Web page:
NEW YORK, SEPT. 29 -- Secretary of State George P. Shultz, arguing that South Africa's racial problems cannot be changed by outside pressures, tonight challenged all "South Africans to rise to the test of building a future" based on democracy and an end to apartheid.

In a speech here, Shultz gave what amounted to a lengthy restatement of the Reagan administration's 6 1/2-year policy of pursuing change in South Africa through persuasion rather than confrontation with Pretoria's white minority government.

"A long-entrenched system of racial oppression must and will be replaced," Shultz told the Business Council for International Understanding. "This can be done without, in the process, destroying a society and economy that can offer better lives for all South Africans."

"The hard work is up to the South African people themselves," he added. "The time has come for South Africans to act on their hopes, not their fears. They will find a friend in the United States when they do so, a friend that is realistic in its understanding, hopeful in its expectations and optimistic in its vision of what they can achieve."

A senior State Department official closely involved with African policy-making called the speech "an important statement of policy that will send a strong signal to South Africans about what the United States is for."

The official, who asked not to be identified, said the speech sought "to avoid revisiting old battles." He was referring to past controversies that have caused the administration to be criticized severely by black Africans and that last year prompted Congress to override President Reagan's objections and impose economic sanctions on South Africa.

The 22-page text of Shultz's speech did not mention the word "sanctions."

The official said a report on the first year of sanctions, which restrict South African exports to this country and ban new U.S. investment there, will be sent to Congress on Friday.

The official would not discuss details of the report. But he said it would underscore the fact that no progress has been made toward ending racial oppression since the sanctions were imposed. He also said the report would buttress the administration's contention that pressure is the wrong way to deal with the problem.

On another point of administration policy that has been harshly criticized by American civil rights activists -- investment by U.S. businesses in South Africa -- Shultz's speech spurned the calls for disinvestment that have caused growing numbers of U.S. firms to end their activities there.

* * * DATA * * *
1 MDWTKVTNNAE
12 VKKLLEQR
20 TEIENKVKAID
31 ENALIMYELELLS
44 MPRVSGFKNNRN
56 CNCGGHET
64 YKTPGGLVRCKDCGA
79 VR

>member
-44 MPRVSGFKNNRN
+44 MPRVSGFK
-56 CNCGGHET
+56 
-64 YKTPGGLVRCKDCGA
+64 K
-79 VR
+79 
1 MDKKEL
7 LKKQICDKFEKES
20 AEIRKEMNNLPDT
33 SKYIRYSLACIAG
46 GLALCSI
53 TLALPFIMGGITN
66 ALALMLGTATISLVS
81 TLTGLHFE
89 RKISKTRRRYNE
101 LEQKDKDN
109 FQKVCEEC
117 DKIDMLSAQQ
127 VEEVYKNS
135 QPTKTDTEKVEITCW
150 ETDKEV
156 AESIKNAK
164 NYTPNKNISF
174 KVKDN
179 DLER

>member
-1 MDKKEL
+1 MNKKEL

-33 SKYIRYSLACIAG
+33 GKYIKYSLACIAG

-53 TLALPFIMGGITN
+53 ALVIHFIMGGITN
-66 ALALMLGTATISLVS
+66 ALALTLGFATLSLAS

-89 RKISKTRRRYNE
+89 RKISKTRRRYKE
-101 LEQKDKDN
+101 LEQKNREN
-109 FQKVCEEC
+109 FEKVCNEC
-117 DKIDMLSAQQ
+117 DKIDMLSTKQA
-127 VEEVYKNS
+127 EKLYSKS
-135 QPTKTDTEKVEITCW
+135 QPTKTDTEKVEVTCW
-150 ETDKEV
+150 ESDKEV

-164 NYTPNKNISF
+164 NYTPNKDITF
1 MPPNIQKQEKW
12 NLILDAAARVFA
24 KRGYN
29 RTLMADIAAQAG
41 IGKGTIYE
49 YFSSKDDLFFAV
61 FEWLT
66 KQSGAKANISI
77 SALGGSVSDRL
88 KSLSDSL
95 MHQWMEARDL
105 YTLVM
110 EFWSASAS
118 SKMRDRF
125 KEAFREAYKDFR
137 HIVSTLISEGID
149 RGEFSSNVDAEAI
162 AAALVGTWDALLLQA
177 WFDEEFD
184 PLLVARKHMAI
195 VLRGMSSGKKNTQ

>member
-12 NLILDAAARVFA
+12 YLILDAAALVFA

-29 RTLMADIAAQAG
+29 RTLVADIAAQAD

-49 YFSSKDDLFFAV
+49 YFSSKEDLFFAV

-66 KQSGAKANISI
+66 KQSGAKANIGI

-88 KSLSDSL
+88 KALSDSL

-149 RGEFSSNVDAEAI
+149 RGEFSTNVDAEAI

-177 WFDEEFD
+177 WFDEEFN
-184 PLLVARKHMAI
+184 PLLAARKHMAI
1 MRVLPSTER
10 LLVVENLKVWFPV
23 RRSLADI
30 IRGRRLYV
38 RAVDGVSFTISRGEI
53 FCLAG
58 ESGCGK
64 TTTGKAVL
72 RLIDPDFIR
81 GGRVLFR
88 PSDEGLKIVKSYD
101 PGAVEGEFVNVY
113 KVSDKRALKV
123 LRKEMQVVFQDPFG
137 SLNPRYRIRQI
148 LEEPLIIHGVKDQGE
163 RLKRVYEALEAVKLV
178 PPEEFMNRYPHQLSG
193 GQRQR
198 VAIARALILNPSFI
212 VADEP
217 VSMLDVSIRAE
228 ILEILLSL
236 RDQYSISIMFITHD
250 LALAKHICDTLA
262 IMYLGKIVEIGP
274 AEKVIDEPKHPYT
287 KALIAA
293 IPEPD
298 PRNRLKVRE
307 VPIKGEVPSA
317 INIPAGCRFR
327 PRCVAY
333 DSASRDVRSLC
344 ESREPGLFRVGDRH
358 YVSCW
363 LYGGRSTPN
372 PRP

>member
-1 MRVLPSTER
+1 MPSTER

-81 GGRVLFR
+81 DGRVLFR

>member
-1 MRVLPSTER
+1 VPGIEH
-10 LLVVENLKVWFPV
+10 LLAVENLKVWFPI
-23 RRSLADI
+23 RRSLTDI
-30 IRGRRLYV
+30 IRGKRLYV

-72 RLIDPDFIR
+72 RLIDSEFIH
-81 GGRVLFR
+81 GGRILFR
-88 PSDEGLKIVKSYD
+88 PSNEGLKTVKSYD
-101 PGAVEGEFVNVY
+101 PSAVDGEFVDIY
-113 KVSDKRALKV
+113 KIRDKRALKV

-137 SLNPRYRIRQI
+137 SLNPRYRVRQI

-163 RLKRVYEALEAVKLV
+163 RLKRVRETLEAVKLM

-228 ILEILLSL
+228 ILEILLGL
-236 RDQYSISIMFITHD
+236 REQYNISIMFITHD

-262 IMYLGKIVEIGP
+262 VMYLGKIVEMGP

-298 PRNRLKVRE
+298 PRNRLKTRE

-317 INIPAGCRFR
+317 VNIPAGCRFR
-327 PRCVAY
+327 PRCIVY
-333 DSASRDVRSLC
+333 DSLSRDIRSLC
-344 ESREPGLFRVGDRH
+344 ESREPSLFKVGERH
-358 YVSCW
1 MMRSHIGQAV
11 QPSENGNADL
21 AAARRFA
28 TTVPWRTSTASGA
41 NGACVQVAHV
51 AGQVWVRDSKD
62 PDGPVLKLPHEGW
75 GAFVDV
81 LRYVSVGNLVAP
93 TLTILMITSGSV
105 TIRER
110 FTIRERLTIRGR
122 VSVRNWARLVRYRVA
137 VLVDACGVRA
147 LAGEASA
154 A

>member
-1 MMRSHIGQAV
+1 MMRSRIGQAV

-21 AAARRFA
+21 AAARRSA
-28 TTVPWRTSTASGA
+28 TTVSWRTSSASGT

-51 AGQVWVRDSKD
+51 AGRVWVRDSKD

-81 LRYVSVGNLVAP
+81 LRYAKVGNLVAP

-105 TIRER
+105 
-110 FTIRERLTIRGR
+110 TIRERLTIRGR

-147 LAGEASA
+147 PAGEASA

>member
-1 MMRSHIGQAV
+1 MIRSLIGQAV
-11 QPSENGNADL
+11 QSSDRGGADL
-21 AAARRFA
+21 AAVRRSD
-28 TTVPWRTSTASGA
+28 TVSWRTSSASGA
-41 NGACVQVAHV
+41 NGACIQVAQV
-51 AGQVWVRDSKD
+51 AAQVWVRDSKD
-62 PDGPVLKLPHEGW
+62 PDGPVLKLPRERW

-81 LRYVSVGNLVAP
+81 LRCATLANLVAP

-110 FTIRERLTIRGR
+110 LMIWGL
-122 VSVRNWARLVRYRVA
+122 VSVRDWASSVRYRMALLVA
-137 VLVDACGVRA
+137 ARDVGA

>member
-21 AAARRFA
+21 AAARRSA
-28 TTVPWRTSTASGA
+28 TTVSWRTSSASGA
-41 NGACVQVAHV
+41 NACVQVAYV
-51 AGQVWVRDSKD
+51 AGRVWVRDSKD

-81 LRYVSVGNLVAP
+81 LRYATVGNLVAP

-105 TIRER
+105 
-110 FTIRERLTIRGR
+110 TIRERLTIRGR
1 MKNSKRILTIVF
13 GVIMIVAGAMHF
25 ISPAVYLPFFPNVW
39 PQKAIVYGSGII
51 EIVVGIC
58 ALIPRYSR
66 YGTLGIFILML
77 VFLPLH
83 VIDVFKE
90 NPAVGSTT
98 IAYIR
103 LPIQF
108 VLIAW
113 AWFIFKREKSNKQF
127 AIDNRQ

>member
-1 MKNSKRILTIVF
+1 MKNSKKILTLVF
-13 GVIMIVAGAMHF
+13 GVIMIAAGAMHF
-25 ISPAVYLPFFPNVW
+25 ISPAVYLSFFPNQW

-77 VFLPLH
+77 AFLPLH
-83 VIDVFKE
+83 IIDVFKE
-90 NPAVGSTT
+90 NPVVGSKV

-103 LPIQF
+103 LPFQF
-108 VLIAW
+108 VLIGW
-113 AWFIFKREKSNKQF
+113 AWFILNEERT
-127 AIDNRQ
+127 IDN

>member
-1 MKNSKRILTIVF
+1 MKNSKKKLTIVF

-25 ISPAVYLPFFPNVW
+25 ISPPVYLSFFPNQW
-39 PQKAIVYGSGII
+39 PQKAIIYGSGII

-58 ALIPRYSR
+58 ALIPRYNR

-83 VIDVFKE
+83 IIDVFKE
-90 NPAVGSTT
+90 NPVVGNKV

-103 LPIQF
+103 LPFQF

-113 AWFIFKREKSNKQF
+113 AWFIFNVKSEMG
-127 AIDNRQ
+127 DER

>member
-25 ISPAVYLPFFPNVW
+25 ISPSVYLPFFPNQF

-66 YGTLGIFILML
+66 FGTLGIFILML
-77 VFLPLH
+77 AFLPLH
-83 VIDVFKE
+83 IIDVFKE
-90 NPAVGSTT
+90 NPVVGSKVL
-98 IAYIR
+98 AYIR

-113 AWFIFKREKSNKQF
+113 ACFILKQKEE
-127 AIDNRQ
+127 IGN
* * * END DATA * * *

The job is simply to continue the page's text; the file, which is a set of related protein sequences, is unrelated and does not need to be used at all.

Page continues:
"American corporations, often maligned for even being in South Africa, can be proud of being in the forefront of the forces for change," he said.

He did not mention that the Rev. Leon Sullivan, a Philadelphia clergyman whose "Sullivan principles" were the widely accepted guidelines under which most American firms operated, recently recanted his view that U.S. investment can help effect change in South Africa.

Shultz, citing a tendency toward "a debilitating pessimism" about South Africa's future, emphasized factors in the South African situation that he said give cause for optimism about "our vision of the future."

The list enumerated by Shultz of "what we are for," however, consisted of an endorsement of pluralistic democracy without racial discrimination and with guarantees of civil and human rights.

And in discussing U.S. efforts to help bring about that process, Shultz made clear that the administration does not intend to move beyond its past practice of "encouraging peaceful change" through quiet diplomacy.

He described U.S. policy as meeting with all parties and encouraging them to engage in dialogue, "working with the victims of apartheid" through financial aid to help them develop "leadership skills and self-empowerment," supporting "an active private American presence to promote racial equality" and working with our allies "to assert our vision of the future."